Sean Slattery: The First 100 Days
February 28, 2018 - March 30, 2018
Winchester Cultural Center Gallery
3130 McLeod Drive, Las Vegas, NV 89121
(Facility hours: Tuesday - Friday 10:00 a.m. - 8:00 p.m., Saturdays 9:00 a.m. - 6:00 p.m.)
Artist Reception and Talk: Thursday, March 1, 2018
For more information, call Clark County Public Art, (702) 455-8685
The First 100 Days uses the language of Scott Adams' comic-strip Dilbert to examine the role of fact, opinion, and art in contemporary culture. It is a critique of the comic and the author's political views that seep into it. It is also a critique of the current state of art practice. The visual art world is receding from the popular culture. Is there room for it? How does art that is intended to speak truth to power function when the system that supports it is primarily composed of opposite values?
The role of facts and truth are entering what feels like a new era. If there is a comic strip that could represent this period, it might well be Dilbert. It purports to lampoon office culture but instead is a cynical representation of capitalism, offering no alternative to it, and profiting from it through merchandise and spin-off material. This cultural and political nihilism seems to precede, and now celebrate, the rise of Trump and the degradation of discourse. Trust is eroding. While we demanded the downfall of institutions, we never prepared for what would fill the gaps. In TFHD trust and fact are no longer relevant, critique is slippery, and the main narrator, a character named Sean Slattery who appears in 100 videos, mentally regresses under the weight of the positive and negative changes society is undergoing.
The exhibition has three areas of focus. First are the 100 videos in which the Sean Slattery character reads the Dilbert comic that corresponds to each of the first 100 days of Trump's presidency. As the weeks progress, the videos become less a straightforward reading of the strip and more an outlet for the character's growing anger. Tiny clues alert the audience that all is not as it seems. The true Dilbert fan will immediately recognize challenges when they realize the punchlines are false. Second is 86 drawings that resemble working sketches that look like possible plans for the Monday through Saturday comics. Like the videos, these are not factual, and many clues point to their imposter status. The punchlines here differ from those in the videos, an alert to the interested viewer. Last are digital works and paintings that shift the critique away from Dilbert and towards the current and recent art discourses. We are trading the loss of entertainment value in exchange for dusty and obtuse readings, the requirement that we filter visual art into written theses.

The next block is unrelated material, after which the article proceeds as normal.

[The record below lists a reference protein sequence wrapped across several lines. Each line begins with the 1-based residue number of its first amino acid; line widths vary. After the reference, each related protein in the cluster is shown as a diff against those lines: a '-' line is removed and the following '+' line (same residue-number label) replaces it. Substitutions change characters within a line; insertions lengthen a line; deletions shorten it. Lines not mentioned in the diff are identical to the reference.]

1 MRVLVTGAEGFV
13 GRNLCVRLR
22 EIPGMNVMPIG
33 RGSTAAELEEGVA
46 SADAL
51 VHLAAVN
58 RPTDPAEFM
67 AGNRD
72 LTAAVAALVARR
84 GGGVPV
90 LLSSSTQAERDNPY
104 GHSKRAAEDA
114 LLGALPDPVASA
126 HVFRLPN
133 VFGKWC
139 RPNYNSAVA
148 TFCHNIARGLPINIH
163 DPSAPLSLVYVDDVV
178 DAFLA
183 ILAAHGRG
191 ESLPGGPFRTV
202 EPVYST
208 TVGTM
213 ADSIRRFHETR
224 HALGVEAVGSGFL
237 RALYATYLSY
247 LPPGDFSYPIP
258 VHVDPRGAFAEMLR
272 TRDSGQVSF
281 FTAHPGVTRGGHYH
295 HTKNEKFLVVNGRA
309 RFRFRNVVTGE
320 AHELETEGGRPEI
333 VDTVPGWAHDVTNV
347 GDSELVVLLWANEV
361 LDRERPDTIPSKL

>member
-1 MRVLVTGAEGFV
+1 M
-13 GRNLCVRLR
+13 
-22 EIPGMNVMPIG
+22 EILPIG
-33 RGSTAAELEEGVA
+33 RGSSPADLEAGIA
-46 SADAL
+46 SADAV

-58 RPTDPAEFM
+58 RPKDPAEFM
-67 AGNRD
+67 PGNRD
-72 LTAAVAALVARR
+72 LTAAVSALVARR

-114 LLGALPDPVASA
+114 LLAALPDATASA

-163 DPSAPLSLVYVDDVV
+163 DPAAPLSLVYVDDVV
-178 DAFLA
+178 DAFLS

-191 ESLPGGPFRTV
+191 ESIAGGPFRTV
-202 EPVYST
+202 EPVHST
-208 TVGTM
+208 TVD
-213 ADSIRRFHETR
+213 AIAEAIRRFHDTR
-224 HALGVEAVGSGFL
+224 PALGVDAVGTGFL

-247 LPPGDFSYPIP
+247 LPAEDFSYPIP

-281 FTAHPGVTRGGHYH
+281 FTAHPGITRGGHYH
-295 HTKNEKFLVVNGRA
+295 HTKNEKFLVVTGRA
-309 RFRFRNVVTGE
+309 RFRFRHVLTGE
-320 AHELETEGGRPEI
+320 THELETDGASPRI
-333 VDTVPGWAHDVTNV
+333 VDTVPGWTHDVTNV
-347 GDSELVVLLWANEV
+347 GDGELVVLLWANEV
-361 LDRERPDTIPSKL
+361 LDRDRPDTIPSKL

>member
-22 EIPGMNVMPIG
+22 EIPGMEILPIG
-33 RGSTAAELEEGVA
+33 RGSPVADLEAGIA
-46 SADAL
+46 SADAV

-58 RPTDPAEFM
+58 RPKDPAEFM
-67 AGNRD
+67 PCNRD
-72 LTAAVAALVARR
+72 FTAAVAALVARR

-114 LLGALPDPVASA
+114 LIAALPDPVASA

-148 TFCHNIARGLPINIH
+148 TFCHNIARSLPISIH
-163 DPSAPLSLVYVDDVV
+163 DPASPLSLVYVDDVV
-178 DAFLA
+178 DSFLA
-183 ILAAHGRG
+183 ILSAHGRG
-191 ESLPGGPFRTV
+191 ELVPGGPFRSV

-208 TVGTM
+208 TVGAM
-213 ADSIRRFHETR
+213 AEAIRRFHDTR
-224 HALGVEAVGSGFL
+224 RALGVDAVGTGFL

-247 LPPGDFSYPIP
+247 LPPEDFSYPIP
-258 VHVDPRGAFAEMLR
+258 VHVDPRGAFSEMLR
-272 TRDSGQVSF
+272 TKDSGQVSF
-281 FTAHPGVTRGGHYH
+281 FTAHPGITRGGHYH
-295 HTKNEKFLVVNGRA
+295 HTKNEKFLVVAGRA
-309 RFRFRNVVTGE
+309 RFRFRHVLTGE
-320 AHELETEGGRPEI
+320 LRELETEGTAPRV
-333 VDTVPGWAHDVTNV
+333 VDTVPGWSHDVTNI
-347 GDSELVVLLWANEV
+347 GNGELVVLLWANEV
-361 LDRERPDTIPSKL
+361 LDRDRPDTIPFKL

About Artist Sean Slattery
Las Vegas-based artist Sean Slattery makes work in digital and analog media. His work was most recently exhibited in Plural, Marjorie Barrick Museum of Art, UNLV; A Matter of Personality, Donna Beam Fine Art Gallery, UNLV; and Tilting the Basin: Contemporary Art of Nevada, Nevada Museum of Art, Reno, and Art Museum at Symphony Park, Las Vegas. He received his B.F.A. from University of North Texas and his M.F.A. from University of Nevada, Las Vegas.